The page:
Snake Pass is unlike anything you’ve played before. At its heart, it’s a traditional platformer. Collect gems, beat levels, move on to next world. But where it would normally be passe, Snake Pass becomes something unique and challenging. As the snake Noodle, with the help of your friend Doodle the hummingbird, you’ll uncover what’s messing with the world and ultimately save it. It’s not exactly Shakespeare, but what makes Snake Pass unique and worth playing is one simple thing: its controls. This is our Snake Pass review.
Snake Pass is billed as a platformer, but you have no jump button here. You’re a snake, you have no legs. To get to heights normally reserved for those with more upward mobility, you’ll have to act and think like a snake. You’re long, you can climb by wrapping yourself around things that others can’t. But some obstacles, normally easily pushed or pulled by those with hands and feet, you must find another way to engage. That’s the brilliance of Snake Pass. Every bit of the game’s dozen-plus levels take that idea and run with it.
Snake Pass can be a bit of a “one trick pony” though, due to the inherent limitations of its design. It’s amazing that Sumo Digital’s game keeps its momentum across its four worlds and 15 levels, given how stale the idea could become if the design and puzzles weren’t both genius and challenging.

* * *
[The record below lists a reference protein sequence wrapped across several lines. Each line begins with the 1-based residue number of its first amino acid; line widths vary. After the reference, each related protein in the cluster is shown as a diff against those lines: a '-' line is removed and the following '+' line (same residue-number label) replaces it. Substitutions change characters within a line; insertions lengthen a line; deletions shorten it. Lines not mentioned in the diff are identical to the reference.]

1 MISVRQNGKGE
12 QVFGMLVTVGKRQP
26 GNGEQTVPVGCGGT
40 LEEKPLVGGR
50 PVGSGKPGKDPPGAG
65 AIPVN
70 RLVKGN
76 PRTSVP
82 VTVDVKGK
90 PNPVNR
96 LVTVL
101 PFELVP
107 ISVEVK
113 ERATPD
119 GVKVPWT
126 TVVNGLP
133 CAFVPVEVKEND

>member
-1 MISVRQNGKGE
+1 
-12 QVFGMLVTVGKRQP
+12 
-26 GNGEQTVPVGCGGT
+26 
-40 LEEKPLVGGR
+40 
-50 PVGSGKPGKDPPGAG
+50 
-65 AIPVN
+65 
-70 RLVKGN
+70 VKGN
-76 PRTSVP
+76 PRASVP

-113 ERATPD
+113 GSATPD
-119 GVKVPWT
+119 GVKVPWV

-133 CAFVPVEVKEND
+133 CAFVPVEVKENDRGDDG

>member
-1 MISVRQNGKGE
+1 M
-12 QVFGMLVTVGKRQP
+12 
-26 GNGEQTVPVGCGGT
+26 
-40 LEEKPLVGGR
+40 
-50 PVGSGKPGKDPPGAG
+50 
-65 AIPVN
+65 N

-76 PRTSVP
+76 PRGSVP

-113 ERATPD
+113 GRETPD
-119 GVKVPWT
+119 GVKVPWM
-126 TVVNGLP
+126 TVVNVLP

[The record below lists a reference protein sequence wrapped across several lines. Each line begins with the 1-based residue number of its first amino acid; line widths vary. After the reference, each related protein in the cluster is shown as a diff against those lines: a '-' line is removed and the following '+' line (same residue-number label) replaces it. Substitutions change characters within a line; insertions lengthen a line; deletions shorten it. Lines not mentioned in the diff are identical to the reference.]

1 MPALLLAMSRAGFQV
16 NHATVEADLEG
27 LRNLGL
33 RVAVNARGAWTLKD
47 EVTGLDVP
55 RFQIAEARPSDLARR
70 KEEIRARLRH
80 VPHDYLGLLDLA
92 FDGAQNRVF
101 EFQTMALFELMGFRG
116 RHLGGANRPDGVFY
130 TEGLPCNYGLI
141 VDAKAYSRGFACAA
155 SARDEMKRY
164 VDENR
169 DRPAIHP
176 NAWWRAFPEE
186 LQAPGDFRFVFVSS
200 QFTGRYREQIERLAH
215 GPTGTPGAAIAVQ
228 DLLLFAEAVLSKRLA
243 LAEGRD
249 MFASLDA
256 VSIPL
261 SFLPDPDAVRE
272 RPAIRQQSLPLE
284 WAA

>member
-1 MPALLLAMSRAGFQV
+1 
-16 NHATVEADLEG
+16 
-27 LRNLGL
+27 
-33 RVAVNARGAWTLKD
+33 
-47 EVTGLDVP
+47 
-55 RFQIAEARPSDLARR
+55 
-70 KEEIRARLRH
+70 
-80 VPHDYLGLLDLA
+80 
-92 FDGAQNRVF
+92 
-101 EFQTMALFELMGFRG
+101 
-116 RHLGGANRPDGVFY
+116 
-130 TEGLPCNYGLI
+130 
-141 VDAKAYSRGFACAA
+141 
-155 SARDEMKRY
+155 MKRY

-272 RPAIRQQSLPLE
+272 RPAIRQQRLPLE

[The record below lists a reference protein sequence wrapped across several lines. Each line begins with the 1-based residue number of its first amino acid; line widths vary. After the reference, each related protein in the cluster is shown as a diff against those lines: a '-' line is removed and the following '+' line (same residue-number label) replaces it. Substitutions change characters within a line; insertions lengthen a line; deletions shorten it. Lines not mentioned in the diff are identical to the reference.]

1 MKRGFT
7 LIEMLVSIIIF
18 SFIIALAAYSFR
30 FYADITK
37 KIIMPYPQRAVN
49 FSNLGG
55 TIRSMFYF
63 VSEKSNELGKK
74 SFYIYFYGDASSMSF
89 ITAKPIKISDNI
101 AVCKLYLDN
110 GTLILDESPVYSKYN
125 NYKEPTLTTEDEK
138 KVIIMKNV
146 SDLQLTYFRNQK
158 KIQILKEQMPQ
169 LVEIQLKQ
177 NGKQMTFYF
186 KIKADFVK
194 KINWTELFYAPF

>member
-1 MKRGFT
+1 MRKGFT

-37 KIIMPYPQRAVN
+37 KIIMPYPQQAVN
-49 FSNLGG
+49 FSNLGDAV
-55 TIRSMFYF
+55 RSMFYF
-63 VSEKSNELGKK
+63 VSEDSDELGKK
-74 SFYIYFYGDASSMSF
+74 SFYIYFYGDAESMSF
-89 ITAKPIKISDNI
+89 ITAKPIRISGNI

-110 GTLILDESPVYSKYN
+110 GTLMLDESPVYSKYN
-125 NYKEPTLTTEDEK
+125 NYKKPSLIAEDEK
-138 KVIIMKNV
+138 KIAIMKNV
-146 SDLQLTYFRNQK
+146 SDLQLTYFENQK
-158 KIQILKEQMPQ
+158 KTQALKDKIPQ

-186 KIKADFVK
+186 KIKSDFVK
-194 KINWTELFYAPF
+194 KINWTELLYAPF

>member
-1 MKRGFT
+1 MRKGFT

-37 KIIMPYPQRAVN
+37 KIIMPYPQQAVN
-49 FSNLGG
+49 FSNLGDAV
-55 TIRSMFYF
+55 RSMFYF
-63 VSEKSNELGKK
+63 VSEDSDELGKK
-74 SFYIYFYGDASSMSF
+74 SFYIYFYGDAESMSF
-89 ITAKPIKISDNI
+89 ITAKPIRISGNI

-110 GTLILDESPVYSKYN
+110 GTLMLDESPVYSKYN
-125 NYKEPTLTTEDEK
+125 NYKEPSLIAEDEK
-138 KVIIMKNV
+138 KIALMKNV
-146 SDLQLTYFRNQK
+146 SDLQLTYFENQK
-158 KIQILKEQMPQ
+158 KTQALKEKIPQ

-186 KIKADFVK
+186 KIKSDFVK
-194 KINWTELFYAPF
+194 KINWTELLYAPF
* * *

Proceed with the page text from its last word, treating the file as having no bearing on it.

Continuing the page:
The problem is, at times Snake Pass expects too much from you too soon. You’re learning an entirely new way to play a game, to control a character, and some mid-game levels have very difficult maneuvers that need to be pulled off. But with time and patience, this difficulty gives way to knowledge and muscle memory. Suddenly you’re a master of moving Noddle around, knowing when to use Doodle to help carry your tale, and before you know it the game is over and you’re left wishing there were more levels.
The camera can often get in the way with Snake Pass, though and some frustration comes from that very bothersome age old 3D platformer issue. Maneuvering the camera manually becomes a pain especially since you’re busy managing the controls and trying to keep Noodle from falling off a poll or some other height.
There’s pure gaming joy to be had here, when you successfully pull off a move you’ve been trying to do or climb to a vista you’ve been trying to reach. Though 15 levels may not seem like a lot, the collections and getting 100% on the game will give you goals to strive for after you’ve successfully finished the game. There are no enemies to defeat here, no bosses to destroy – just you against your own limitations as a snake. Snake Pass is beautiful game, even on the Switch, with a fantastically thematic and ambient soundtrack to boot. It’s worth the $20 price of admission, and here’s hoping Sumo has inklings for more adventures to come.